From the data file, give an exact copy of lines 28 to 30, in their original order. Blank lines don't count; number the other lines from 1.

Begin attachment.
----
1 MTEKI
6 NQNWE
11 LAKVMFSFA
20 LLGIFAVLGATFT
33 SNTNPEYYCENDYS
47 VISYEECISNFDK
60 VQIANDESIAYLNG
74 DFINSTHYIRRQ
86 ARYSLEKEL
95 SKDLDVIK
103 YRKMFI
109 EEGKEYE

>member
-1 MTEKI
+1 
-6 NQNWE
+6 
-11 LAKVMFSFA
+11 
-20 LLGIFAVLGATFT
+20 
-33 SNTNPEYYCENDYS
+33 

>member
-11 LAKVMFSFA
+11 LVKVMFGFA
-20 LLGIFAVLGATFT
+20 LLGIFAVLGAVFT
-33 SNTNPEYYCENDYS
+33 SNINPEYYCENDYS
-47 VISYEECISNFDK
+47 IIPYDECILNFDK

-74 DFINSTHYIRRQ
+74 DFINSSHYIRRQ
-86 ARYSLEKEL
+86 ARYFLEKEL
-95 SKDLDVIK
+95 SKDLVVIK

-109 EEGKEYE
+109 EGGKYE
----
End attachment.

+20 LLGIFAVLGAVFT
-33 SNTNPEYYCENDYS
+33 SNINPEYYCENDYS